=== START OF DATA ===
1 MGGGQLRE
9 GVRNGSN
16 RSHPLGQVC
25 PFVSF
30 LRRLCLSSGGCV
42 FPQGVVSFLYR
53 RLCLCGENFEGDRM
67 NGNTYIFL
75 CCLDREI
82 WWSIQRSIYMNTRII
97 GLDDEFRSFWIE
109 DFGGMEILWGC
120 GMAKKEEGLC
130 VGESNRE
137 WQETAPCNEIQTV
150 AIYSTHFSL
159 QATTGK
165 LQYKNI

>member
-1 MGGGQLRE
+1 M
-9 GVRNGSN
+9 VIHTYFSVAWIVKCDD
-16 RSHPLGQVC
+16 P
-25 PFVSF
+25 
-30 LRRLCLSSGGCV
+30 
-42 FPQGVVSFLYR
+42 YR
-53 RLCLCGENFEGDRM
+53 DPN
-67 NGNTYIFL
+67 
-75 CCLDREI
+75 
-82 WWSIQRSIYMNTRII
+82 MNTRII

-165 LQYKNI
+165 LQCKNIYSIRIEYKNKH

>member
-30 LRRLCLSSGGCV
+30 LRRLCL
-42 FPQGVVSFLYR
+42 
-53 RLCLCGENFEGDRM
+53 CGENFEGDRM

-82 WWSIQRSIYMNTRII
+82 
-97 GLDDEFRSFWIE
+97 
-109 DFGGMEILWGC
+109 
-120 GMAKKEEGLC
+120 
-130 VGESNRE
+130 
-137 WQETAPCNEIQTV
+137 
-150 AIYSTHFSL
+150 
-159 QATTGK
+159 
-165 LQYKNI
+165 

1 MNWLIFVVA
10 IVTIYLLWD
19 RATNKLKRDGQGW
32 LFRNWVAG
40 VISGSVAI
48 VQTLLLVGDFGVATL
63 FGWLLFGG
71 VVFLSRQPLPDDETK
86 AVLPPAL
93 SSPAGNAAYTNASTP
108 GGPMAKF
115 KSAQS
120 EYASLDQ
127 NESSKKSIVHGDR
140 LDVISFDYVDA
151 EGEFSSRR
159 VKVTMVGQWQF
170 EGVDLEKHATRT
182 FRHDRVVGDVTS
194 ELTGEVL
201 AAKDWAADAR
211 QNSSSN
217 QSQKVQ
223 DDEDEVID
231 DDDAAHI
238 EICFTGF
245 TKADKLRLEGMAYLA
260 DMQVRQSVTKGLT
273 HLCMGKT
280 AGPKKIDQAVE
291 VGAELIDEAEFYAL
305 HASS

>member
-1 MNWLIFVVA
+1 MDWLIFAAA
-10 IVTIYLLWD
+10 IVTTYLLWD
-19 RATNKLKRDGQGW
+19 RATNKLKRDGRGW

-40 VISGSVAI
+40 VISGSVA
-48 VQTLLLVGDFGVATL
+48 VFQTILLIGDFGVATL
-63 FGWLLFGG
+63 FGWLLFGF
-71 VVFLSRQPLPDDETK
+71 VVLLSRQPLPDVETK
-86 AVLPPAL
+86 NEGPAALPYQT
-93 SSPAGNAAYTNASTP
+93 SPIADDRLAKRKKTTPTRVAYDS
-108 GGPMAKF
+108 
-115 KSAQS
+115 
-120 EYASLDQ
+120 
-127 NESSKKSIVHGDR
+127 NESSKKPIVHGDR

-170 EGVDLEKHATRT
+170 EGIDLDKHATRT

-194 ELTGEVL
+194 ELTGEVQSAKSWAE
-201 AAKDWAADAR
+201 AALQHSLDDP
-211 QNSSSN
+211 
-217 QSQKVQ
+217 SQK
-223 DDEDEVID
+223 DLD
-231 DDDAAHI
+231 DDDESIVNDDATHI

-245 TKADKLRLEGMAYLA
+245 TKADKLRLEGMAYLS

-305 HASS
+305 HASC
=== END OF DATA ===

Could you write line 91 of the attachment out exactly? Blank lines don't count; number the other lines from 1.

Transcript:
231 DDDAAHI